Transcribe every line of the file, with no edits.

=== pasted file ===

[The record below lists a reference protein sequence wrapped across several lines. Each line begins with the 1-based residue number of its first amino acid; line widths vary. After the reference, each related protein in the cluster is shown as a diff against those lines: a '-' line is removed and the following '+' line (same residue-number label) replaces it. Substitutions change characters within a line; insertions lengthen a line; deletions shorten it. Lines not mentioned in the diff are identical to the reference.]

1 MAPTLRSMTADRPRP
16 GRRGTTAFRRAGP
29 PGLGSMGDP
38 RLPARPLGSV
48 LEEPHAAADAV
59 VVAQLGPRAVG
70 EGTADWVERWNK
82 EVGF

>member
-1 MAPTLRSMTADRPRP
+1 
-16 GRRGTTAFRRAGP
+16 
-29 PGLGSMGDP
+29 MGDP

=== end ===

[The record below lists a reference protein sequence wrapped across several lines. Each line begins with the 1-based residue number of its first amino acid; line widths vary. After the reference, each related protein in the cluster is shown as a diff against those lines: a '-' line is removed and the following '+' line (same residue-number label) replaces it. Substitutions change characters within a line; insertions lengthen a line; deletions shorten it. Lines not mentioned in the diff are identical to the reference.]

1 MAPTLRSMTADRPRP
16 GRRGTTAFRRAGP
29 PGLGSMGDP
38 RLPARPLGSV
48 LEEPHAAADAV
59 VVAQLGPRAVG
70 EGTADWVERWNK
82 EVGF

>member
-1 MAPTLRSMTADRPRP
+1 
-16 GRRGTTAFRRAGP
+16 
-29 PGLGSMGDP
+29 MGDP